Culture Stress: in the Kitchen
Hungary doesn't shock me. (Well, maybe the police tactics do from time to time.) Typically, I notice differences in culture, tradition, language, but I'm not shocked. In fact, I was pleasantly surprised Thursday by the Immigration Office experience. There are stresses, though, when living in a new place. Today, the specific stressor with which I've battled the most appeared, guns blazing.
I tried to make brownies. Brownies are a treat that every junior high girl in America can make. Brownies are not known to be fundamentally difficult to bake. Until today.
The only real life difficulty that I notice here is located in the kitchen. Ingredients are different--obviously--or nonexistent because they aren't part of the culture. Measurements are different here, because I don't really remember my conversion tables for the metric system and I sold my measuring cups before I moved. :) And, my oven doesn't have a thermostat. All these small differences combined with the fact that I naively try to cook exactly the same as I did in the States make for frustrating moments like when the brownies take 1.5 hours to bake and don't taste right.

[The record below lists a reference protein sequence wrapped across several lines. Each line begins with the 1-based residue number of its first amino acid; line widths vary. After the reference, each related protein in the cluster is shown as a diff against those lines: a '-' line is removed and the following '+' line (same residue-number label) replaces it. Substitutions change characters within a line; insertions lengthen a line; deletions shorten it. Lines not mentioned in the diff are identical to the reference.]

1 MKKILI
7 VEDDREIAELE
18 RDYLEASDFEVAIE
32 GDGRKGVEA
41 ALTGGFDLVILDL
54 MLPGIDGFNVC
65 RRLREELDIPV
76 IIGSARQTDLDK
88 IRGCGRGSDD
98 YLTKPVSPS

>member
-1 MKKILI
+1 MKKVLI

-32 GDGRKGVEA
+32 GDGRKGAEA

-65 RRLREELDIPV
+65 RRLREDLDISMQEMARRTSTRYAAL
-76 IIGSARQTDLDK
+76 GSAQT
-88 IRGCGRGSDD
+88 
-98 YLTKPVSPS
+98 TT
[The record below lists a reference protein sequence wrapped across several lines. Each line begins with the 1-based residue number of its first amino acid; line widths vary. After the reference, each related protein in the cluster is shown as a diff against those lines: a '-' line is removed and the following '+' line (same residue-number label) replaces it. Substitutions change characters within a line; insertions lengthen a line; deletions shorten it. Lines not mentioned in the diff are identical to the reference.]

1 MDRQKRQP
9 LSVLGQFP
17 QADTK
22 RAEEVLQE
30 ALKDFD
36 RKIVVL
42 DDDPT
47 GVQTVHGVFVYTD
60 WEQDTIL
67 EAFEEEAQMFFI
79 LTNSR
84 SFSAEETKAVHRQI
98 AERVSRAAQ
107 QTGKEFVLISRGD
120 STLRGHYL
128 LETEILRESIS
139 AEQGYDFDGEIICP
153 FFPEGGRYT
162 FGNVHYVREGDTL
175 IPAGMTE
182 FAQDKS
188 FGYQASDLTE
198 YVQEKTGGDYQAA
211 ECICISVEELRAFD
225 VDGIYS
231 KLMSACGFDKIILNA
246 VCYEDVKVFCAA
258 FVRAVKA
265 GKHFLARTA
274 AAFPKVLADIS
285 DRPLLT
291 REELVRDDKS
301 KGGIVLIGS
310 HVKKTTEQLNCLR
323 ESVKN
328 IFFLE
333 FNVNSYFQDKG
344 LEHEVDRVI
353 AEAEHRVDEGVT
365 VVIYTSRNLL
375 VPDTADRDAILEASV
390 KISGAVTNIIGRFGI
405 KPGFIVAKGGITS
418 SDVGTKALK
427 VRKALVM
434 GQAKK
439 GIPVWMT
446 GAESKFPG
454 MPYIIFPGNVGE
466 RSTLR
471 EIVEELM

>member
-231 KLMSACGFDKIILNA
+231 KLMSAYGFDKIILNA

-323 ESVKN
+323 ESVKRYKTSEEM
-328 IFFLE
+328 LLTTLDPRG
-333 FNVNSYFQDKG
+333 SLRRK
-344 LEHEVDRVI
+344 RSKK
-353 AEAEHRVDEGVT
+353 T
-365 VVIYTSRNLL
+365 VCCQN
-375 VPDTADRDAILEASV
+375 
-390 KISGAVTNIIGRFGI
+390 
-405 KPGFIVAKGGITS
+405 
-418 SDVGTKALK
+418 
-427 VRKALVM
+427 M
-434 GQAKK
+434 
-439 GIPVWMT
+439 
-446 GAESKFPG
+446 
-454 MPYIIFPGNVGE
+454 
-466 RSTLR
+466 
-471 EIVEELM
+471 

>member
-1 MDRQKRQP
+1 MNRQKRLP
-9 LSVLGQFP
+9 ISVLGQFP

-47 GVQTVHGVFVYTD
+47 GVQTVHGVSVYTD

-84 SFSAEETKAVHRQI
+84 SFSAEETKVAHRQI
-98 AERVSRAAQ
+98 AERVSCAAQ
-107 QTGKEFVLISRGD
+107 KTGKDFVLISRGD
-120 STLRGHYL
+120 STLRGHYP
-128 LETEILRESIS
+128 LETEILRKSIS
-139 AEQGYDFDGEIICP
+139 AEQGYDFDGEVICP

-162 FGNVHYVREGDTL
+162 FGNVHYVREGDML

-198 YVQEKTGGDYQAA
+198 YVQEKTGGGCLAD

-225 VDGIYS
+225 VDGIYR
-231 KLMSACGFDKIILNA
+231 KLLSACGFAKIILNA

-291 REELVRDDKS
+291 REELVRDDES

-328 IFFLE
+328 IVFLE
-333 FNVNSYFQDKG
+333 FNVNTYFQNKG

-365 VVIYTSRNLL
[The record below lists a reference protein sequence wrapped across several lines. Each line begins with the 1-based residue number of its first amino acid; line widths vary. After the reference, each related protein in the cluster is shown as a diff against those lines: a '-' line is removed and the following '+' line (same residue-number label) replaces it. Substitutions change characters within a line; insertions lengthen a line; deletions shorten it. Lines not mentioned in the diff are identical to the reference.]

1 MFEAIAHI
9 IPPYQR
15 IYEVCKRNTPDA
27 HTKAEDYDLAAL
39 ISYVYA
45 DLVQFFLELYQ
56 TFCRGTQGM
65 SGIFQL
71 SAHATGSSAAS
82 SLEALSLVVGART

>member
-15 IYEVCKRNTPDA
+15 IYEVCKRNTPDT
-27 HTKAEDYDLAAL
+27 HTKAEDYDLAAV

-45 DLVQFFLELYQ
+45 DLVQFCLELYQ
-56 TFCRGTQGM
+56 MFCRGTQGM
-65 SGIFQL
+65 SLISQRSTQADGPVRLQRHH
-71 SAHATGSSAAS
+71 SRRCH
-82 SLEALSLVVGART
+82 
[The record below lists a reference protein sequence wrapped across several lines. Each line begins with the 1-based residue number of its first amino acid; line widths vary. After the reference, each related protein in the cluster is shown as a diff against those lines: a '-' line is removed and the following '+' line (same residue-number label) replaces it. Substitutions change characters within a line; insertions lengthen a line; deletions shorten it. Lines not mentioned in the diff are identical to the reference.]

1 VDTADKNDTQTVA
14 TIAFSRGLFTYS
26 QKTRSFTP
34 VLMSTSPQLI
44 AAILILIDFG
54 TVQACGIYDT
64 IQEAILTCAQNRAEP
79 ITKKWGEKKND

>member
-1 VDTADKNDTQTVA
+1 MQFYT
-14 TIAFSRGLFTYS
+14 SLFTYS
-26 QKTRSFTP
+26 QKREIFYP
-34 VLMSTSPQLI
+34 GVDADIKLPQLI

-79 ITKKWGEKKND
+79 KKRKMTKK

The basis of the frustration lies in the starting over, the re-learning of skills I mastered years ago. I've baked treats since I was a kid. Preparing food for myself in the States--while not my favorite use of time--was a daily, undaunting task. Now, even though I step confidently onto the red 7 bus or introduce myself in Hungarian at church, I still struggle with something as simple as food preparation.
In the grand scheme of eternity, kitchen kerfuffles don't mean much, and I appreciate the perspective. I'm so thankful for the perspective. In my current phase of culture stress and transition, though, the kitchen seems to be my biggest obstacle.
(This post is a few days old as I publish it. The poor brownies are still in the pan as though, by some chance, they will improve when I walk by and taste them again. No such luck.)